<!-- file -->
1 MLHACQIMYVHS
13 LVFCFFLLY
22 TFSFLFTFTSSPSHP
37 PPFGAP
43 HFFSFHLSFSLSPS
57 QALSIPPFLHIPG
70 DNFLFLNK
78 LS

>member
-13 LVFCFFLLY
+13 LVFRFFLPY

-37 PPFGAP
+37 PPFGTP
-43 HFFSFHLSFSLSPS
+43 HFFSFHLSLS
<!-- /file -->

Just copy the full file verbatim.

1 MLHACQIMYVHS
13 LVFCFFLLY
22 TFSFLFTFTSSPSHP
37 PPFGAP
43 HFFSFHLSFSLSPS
57 QALSIPPFLHIPG
70 DNFLFLNK
78 LS

>member
-13 LVFCFFLLY
+13 LVFRFFLPY

-37 PPFGAP
+37 PPFGTP
-43 HFFSFHLSFSLSPS
+43 HFFSFHLSLS